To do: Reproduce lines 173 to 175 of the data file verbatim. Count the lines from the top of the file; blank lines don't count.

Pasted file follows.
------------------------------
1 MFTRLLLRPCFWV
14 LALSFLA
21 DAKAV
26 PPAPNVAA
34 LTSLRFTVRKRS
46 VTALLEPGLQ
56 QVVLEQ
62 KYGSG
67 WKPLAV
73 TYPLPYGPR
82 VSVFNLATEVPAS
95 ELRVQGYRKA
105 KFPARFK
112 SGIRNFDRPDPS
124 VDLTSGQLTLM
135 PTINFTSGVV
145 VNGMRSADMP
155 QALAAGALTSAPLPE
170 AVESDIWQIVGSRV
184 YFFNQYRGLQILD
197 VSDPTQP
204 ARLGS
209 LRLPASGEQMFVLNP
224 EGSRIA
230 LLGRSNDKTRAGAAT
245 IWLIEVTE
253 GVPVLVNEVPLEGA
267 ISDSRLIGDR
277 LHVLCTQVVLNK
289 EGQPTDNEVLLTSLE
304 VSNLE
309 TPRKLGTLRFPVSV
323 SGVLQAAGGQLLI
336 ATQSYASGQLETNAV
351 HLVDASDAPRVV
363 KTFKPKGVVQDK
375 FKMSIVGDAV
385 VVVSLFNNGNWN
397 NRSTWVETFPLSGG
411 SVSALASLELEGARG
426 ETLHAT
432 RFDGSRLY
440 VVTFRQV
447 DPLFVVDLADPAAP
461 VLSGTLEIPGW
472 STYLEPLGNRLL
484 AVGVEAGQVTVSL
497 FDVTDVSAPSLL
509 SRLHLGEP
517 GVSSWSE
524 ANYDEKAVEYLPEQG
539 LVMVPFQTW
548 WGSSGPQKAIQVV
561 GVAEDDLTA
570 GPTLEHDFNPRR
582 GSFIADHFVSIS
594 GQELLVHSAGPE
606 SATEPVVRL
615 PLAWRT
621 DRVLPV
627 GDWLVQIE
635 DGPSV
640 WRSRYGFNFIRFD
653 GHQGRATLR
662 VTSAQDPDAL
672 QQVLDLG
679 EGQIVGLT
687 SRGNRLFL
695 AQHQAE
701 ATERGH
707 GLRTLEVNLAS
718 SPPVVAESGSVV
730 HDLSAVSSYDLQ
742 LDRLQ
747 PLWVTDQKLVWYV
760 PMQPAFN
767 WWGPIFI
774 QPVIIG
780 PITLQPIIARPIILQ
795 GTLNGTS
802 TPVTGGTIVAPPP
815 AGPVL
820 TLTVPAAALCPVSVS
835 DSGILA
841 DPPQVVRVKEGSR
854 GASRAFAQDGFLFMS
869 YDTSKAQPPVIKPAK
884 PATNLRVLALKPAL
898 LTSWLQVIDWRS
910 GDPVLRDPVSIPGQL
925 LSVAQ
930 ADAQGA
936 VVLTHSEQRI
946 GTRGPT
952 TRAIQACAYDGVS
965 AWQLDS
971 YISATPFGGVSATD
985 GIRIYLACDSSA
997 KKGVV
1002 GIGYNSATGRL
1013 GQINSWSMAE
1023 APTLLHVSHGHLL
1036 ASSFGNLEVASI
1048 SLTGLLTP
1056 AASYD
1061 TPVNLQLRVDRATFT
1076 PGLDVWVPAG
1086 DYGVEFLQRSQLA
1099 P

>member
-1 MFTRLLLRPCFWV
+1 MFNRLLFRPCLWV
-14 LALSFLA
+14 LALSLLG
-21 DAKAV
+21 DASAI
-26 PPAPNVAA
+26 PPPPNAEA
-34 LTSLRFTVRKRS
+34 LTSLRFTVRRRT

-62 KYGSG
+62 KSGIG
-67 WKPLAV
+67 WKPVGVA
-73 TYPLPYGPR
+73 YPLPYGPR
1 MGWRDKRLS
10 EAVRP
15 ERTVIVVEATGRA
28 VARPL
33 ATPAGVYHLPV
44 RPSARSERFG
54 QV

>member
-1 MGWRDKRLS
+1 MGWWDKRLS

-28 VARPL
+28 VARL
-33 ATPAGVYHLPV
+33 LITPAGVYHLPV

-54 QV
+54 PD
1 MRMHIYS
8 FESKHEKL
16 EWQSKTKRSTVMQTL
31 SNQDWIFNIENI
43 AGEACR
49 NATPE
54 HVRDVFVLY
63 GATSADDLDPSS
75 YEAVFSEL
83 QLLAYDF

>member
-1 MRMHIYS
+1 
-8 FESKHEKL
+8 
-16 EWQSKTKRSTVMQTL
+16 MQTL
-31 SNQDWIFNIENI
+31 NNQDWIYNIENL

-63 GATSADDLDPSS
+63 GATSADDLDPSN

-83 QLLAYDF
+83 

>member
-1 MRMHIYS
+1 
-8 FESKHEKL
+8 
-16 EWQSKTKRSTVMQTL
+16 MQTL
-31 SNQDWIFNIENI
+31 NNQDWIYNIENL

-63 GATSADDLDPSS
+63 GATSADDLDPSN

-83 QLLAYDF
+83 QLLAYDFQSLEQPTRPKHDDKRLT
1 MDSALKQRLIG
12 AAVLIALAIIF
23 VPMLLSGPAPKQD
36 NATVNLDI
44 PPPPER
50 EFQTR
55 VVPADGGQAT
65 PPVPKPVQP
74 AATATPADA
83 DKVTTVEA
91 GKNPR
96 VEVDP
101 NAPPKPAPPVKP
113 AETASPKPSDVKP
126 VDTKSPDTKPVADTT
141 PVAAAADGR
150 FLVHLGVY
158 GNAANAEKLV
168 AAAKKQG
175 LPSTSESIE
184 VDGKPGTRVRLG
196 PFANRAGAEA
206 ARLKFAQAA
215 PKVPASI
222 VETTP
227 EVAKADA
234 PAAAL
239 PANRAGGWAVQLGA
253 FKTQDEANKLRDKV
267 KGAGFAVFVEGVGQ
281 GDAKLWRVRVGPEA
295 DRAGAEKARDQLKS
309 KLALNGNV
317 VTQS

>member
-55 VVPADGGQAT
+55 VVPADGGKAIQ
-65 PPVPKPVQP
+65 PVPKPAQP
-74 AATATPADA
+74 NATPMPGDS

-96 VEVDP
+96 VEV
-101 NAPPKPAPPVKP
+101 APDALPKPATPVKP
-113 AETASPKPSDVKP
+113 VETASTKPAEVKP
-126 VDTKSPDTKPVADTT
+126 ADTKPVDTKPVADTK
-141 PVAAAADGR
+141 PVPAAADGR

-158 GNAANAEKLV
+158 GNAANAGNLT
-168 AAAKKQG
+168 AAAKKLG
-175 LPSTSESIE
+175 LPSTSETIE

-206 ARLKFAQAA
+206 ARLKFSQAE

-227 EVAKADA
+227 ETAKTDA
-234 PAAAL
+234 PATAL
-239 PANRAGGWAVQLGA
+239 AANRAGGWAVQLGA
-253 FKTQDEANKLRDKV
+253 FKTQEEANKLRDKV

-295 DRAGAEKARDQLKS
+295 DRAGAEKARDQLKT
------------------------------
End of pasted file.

-31 SNQDWIFNIENI
+31 NNQDWIYNIENL

-63 GATSADDLDPSS